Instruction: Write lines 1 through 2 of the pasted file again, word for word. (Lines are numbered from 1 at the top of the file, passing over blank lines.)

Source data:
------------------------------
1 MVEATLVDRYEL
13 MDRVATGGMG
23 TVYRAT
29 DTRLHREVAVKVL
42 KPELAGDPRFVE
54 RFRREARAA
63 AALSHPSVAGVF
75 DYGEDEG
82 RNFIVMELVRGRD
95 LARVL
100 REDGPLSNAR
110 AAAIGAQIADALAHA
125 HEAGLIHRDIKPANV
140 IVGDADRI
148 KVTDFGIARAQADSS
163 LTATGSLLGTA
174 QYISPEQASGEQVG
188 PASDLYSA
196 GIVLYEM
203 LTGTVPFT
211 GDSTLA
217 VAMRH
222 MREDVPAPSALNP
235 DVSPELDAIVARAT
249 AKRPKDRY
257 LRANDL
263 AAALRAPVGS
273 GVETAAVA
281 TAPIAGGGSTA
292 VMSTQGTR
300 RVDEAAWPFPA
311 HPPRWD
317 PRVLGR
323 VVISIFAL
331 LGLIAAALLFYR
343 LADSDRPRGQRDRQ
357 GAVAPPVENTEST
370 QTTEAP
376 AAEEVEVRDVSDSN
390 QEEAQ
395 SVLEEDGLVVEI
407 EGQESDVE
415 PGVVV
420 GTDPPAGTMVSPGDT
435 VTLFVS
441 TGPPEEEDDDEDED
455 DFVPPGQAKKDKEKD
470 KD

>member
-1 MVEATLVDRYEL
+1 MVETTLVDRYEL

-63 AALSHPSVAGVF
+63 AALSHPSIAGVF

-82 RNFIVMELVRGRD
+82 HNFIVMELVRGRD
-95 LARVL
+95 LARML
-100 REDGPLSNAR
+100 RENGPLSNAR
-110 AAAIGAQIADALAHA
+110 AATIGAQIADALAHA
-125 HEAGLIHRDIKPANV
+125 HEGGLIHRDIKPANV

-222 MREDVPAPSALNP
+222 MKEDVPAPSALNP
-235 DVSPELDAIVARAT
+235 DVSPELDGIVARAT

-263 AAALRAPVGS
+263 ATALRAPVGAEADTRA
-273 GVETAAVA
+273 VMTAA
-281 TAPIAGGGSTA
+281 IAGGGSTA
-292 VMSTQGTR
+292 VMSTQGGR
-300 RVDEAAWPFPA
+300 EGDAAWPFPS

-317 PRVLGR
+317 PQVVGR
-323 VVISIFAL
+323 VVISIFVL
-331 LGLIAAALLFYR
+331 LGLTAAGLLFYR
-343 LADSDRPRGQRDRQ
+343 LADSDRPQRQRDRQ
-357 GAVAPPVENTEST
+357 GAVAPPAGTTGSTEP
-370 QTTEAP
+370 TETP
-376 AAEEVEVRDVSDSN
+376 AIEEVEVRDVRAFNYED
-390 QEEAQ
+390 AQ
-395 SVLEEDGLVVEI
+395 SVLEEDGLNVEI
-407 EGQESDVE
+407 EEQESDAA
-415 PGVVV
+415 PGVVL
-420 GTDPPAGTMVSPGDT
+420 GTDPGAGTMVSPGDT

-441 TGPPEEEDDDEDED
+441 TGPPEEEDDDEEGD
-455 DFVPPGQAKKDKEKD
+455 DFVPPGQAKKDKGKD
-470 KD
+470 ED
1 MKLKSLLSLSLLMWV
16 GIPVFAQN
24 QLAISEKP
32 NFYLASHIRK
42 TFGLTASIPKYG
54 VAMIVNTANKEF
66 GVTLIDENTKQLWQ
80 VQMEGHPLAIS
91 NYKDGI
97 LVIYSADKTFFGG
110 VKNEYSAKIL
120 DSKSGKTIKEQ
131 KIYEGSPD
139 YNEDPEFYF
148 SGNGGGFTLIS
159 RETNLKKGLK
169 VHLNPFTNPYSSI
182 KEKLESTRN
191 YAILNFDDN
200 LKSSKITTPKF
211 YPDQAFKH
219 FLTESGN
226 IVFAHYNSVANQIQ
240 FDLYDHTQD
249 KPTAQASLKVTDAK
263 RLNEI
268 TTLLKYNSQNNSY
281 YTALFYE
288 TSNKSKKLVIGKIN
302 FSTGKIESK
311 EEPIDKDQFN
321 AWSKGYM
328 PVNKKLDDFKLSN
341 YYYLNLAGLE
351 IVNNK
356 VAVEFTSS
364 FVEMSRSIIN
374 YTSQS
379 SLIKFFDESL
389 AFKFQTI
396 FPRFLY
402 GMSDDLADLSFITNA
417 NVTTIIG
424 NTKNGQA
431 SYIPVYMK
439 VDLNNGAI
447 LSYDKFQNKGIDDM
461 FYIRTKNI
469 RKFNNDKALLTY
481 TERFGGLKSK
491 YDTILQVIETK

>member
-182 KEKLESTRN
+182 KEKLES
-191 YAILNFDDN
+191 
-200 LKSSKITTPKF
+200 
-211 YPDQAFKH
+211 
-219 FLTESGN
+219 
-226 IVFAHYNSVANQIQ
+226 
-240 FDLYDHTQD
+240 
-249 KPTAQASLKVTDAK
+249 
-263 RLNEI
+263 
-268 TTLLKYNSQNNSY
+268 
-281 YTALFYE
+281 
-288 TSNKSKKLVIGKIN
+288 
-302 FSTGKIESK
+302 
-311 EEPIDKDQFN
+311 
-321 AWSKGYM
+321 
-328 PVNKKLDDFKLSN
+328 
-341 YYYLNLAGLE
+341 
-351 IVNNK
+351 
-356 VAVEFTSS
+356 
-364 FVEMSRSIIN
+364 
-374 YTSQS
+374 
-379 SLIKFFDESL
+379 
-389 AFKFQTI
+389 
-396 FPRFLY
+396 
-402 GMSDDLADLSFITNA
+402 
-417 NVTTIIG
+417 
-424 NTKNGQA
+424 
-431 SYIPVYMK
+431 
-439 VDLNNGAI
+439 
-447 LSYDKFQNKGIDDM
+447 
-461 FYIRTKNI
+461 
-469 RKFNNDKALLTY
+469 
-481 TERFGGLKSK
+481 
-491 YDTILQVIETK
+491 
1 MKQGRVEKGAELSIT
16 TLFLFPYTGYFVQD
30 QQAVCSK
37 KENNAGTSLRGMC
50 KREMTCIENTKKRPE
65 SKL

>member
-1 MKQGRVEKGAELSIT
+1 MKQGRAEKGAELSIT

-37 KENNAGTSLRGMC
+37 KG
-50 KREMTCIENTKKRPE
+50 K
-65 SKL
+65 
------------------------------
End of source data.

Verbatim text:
1 MVEATLVDRYEL
13 MDRVATGGMG